Porsche Taycan sets new standards for four-door, all-electric sports cars on the Nürburgring-Nordschleife. Consequently, test driver Lars Kern conquered the legendary track, famously known as the Green Hell, in seven minutes and 42 seconds. The lap time was set over the 20.6-kilometre course that’s usually used for record attempts. During the attempt, Lars Kern drove a pre-series Taycan.
“The Taycan is also suitable for race tracks and it convincingly proved that here on the world’s most challenging circuit,” Kern explains. “Again and again, I am impressed at how stable the all-electric sports car handles in high-speed sections, such as Kesselchen, and how neutrally it accelerates from tight sections, such as Adenauer Forst.”
“The Taycan mastered its Triple Endurance Run superbly. First, our electric sports car demonstrated the reproducibility of its performance as part of a strenuous test involving 26 successive acceleration runs from zero to 200 km/h. Then it completed 3,425 kilometres within 24 hours in Nardò without any issues and now the record at the Nürburgring-Nordschleife,” remarks Stefan Weckbach, Vice President Product Line Taycan. “Numerous factors contribute to this performance and the efficiency of the powertrain, also at high speeds. These include the chassis systems that react within a fraction of a second as well as the outstanding aerodynamics.”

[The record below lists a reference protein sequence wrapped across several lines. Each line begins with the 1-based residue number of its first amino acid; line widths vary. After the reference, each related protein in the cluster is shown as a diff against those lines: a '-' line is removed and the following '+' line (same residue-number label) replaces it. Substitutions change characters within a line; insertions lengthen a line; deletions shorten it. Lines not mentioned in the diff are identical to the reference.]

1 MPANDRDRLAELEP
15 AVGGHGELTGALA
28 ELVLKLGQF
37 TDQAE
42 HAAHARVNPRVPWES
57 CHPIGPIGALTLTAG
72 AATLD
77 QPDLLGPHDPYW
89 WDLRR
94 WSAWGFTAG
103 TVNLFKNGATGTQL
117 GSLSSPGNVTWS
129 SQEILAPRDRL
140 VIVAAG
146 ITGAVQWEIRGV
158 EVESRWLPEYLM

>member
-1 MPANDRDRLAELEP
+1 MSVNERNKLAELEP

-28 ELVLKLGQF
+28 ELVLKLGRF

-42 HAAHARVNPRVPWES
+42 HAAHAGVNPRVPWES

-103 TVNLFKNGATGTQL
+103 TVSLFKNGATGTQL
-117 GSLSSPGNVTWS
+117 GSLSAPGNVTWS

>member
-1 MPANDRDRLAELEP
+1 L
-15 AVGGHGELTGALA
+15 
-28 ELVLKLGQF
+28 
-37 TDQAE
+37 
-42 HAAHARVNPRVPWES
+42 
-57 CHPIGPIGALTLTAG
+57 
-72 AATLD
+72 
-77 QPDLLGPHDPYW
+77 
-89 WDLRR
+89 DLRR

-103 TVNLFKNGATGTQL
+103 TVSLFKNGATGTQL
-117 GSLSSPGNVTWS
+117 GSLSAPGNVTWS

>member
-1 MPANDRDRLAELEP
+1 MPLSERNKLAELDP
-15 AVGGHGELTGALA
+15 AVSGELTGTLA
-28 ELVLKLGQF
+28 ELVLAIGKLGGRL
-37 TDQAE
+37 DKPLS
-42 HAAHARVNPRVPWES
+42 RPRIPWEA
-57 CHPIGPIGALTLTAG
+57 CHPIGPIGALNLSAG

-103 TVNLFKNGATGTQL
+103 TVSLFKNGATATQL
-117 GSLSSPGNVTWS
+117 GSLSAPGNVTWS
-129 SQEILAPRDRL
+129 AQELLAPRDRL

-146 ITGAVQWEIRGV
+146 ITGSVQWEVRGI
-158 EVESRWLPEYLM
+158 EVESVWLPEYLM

Development engineers started driving a Taycan around the Nürburgring-Nordschleife at an early development stage in a simulator, so that they could test and evaluate its performance on a virtual race track. In this process, one of the main goals was determining electric energy with thermal management, which form an important contribution to achieving the lap time.
Previously: 24-hour endurance run and a series of accelerations
The Taycan can do both, race track and endurance run: in 24 hours Porsche covered a distance of exactly 3,425 kilometres in a prototypeas part of a test at the Nardò (Italy) high-speed track. This roughly equates to the distance from Nardò to Trondheim in Norway. In sizzling temperatures at the southern Italian test track, the speed was between 195 and 215 km/h. In peak outside temperatures of 42 degrees Celsius and a track temperature ofup to 54 degrees Celsius, the Taycan prototype proved its long-distance qualities even before the series production launch. The test was completed without interruptions, as the prototype merely had to pause for quick charging stops and driver changes.
And at the end of July a pre-series vehicle accelerated from zero to 200 km/h no less than 26 successive times down an airport runway. The average acceleration figure from the timed runs was under ten seconds. The difference between the fastest and slowest acceleration runs was 0.8 seconds.